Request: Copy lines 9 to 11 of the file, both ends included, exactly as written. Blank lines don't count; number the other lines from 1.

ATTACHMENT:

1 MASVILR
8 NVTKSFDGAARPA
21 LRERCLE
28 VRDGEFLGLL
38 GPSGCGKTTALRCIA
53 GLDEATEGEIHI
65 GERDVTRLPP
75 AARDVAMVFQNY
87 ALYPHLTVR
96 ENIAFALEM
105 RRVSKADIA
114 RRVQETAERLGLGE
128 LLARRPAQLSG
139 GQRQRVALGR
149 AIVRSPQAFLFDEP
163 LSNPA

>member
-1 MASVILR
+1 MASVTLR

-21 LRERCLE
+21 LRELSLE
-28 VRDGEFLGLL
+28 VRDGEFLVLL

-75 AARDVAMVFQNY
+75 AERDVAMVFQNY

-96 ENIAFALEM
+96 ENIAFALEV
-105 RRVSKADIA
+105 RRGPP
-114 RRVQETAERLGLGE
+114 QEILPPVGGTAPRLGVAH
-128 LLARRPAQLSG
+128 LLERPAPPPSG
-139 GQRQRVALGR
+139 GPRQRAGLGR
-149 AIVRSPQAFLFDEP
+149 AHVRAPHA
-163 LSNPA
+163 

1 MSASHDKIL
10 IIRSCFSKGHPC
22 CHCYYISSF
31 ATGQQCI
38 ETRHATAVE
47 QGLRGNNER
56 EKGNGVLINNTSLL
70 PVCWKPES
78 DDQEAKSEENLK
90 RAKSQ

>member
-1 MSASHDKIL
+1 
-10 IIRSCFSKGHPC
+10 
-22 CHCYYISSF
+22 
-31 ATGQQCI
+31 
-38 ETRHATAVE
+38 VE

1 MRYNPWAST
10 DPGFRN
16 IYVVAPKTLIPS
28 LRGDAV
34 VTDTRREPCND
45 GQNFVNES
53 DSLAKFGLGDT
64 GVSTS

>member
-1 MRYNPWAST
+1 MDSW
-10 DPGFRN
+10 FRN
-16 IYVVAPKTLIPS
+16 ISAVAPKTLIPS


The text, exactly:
87 ALYPHLTVR
96 ENIAFALEM
105 RRVSKADIA